Sheila Govind

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Vaccination policies in most high-income countries attempt to reduce the adverse impact of influenza targeting people aged at least 60 years. However, while it is widely believed that the current immunization strategy saves many lives, influenza infection still remains a severe burden in aged individuals leading to a wide debate on the exact magnitude of(More)
Foremost amongst the diseases preventable by vaccination is influenza. Worldwide, influenza virus infection is associated with serious adverse events leading to hospitalization, debilitating complications, and death in elderly individuals. Immunization is considered to be the cornerstone for preventing these adverse health outcomes, and vaccination programs(More)
Vaccination is crucially important in preventing infection and protecting vulnerable population from infectious diseases. However, a multitude of changes in the immune system occurring with advancing age, termed immunosenescence, lead to limit the protective effects of vaccination in older adults. While it is widely believed that the current immunization(More)
Immunosenescence is the term commonly used to describe the multifaceted phenomenon encompassing all changes occurring in the immune system during aging. It contributes to render older adults more prone to develop infectious disease and main age-related diseases. While age clearly imposes drastic changes in immune physiology, older adults have heterogeneous(More)
Vaccines are powerful public health tools that have been of tremendous benefit in protecting vulnerable populations worldwide from many pathogens. However, vaccine- preventable diseases still remain a considerable burden and this is particularly true among aging and aged populations in industrialized countries. The predicted demographic shift in the(More)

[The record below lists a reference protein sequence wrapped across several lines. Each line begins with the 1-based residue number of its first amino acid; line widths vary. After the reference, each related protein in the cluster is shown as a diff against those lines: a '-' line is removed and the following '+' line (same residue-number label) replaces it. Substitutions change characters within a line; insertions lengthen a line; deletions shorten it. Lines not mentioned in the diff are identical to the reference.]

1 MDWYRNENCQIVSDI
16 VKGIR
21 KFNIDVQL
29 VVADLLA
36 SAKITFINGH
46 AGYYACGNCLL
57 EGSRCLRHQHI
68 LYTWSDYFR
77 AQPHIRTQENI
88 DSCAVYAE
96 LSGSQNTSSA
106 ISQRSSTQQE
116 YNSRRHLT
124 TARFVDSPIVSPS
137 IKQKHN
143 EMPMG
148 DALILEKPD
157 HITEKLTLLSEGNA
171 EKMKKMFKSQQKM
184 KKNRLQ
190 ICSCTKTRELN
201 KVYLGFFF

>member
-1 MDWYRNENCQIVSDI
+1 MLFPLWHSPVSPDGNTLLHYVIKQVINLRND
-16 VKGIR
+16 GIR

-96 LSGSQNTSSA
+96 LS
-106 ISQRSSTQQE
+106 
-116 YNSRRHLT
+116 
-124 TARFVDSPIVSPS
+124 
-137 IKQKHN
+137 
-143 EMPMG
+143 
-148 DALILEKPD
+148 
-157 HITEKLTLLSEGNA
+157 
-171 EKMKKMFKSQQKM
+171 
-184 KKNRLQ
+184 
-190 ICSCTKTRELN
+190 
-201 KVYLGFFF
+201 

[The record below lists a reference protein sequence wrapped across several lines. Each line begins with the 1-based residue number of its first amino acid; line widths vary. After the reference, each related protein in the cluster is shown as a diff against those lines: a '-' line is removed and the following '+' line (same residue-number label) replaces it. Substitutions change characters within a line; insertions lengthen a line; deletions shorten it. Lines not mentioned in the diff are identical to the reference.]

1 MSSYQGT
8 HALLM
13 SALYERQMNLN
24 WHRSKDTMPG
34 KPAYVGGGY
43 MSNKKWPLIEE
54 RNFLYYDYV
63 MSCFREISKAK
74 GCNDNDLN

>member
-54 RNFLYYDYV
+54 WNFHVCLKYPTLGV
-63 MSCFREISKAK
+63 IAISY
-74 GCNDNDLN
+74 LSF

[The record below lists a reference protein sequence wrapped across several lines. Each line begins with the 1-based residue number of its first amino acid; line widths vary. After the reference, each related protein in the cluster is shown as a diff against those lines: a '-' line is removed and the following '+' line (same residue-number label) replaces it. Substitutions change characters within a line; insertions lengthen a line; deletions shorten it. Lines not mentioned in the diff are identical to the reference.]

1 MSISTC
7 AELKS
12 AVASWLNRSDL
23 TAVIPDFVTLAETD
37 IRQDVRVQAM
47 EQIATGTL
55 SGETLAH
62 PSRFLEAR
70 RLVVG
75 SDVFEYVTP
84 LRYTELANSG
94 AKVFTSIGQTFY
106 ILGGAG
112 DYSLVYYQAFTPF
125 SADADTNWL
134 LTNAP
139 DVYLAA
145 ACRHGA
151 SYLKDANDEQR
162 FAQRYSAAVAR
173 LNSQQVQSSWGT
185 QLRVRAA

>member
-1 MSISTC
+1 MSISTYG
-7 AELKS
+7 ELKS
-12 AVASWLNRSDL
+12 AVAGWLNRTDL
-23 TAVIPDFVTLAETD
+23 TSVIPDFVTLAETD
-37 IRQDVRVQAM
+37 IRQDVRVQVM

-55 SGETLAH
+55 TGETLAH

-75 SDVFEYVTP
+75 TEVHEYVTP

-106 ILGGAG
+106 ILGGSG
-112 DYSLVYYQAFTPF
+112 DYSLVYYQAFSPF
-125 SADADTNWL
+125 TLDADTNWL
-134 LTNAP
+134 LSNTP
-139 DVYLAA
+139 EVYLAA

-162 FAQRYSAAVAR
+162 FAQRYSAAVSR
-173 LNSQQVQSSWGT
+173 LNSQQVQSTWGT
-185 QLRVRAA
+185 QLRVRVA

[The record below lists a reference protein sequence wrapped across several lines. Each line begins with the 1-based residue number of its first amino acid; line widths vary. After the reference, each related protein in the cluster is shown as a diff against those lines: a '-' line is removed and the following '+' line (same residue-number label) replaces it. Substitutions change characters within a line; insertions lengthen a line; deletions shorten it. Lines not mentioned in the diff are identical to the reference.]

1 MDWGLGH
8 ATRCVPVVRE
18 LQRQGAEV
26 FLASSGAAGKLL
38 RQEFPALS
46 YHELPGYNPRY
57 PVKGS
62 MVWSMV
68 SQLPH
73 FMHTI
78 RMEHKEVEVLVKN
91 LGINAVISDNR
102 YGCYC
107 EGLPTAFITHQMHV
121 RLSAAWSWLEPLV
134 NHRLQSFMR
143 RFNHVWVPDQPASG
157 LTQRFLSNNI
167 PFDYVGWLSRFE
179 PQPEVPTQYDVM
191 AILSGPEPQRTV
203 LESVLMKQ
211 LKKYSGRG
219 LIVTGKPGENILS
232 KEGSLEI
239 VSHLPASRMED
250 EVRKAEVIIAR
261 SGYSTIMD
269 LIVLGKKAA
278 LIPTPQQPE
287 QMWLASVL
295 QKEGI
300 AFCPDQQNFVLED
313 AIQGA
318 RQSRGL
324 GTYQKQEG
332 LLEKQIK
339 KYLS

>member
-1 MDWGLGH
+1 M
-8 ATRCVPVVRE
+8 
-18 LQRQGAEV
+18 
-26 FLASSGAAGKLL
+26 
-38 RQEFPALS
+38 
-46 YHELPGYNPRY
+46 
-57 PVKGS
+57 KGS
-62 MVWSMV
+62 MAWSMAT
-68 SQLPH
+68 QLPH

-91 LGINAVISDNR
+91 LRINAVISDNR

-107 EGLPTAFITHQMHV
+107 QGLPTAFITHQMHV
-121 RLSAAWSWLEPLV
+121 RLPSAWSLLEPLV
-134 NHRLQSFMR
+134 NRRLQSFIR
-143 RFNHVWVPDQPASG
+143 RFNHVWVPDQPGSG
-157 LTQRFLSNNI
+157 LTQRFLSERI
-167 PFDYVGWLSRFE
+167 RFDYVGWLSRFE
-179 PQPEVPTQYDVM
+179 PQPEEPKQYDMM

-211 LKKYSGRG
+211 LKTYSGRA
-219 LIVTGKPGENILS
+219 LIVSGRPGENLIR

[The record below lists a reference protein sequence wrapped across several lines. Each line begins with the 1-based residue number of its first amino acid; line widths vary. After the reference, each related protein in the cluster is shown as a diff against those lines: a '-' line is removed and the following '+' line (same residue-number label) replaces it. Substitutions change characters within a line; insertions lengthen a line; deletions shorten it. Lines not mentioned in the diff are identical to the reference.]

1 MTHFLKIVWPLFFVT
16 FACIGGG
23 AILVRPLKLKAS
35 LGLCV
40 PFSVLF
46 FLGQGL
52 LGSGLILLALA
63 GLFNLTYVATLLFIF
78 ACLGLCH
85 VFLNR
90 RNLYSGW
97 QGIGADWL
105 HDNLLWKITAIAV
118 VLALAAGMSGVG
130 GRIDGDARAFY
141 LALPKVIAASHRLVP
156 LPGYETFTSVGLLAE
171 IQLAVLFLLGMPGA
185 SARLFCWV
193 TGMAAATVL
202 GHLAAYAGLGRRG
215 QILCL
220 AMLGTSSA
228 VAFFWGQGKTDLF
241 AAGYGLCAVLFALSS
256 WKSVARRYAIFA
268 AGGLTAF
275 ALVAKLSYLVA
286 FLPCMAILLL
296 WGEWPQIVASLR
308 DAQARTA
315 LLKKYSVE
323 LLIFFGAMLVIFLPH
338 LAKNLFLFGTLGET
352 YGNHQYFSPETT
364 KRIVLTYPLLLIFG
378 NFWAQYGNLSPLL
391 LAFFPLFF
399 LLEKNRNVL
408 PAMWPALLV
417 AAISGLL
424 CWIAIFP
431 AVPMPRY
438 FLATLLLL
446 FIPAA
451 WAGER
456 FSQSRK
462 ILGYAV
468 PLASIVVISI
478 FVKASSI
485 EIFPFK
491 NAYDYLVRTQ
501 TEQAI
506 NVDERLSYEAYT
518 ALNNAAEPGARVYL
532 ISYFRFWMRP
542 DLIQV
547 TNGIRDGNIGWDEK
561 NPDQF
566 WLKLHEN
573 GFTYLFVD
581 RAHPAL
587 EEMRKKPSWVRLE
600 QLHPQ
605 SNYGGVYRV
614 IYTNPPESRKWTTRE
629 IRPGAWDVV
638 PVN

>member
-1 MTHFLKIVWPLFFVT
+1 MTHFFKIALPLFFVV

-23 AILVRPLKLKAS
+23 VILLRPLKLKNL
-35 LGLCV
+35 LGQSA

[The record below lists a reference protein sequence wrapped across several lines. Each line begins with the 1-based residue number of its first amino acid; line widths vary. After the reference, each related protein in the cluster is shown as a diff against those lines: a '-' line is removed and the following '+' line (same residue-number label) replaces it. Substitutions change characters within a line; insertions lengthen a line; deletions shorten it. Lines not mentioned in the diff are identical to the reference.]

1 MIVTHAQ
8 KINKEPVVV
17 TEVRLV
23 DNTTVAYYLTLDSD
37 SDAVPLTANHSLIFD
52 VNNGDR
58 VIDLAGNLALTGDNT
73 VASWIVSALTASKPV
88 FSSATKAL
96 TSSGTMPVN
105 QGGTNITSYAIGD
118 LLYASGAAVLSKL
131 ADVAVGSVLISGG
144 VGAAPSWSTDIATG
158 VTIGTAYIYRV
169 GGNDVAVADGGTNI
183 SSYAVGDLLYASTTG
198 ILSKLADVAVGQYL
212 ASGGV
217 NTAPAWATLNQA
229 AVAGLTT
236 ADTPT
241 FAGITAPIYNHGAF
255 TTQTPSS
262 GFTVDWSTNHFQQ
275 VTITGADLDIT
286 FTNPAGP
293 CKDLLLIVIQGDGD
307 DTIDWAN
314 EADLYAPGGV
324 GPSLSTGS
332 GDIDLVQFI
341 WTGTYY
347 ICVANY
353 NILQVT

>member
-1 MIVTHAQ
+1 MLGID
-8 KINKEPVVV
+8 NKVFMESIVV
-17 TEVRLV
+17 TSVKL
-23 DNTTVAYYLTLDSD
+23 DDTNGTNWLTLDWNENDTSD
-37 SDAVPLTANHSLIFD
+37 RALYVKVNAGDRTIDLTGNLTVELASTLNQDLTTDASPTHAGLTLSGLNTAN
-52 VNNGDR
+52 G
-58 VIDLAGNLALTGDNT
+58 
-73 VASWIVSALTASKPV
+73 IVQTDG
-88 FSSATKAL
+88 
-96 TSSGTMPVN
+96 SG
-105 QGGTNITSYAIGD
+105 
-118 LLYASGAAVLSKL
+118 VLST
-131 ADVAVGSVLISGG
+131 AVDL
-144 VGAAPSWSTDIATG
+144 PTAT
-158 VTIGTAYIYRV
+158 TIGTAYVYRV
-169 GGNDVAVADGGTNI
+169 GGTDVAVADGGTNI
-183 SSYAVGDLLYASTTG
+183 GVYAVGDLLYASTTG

BACKGROUND Many human immunodeficiency virus (HIV)-2-infected individuals remain aviremic and behave as long-term non-progressors but some progress to AIDS. We hypothesized that immune activation and T-cell turnover would be critical determinants of non-progressor/progressor status. METHODS We studied 37 subjects in The Gambia, West Africa: 10(More)
Alone among herpesviruses, persistent Cytomegalovirus (CMV) markedly alters the numbers and proportions of peripheral immune cells in infected-vs-uninfected people. Because the rate of CMV infection increases with age in most countries, it has been suggested that it drives or at least exacerbates “immunosenescence”. This contention remains controversial and(More)
Automated nucleic acid extractions from dried blood spot (DBS) samples promises standardized sample treatment, low error rates, avoidance of contamination and requirement of less hands-on time. In the present study, non-automated and automated column based extraction processes using the QIAamp Investigator procedure were compared for the extraction of DNA(More)
At the start of the 21st century, seasonal influenza virus infection is still a major public health concern across the world. The recent body of evidence confirms that trivalent inactivated influenza vaccines (TIVs) are not optimal within the population who account for approximately 90% of all influenza-related death: elderly and chronically ill individuals(More)
Major changes in social welfare, economic conditions and medical knowledge over the last 60 years have produced a demographic shift in the population. More individuals are living longer, and in a decade there will be more people over 65 than infants under 5 for the first time in history. Taking the analysis beyond mere numbers reveals that older individuals(More)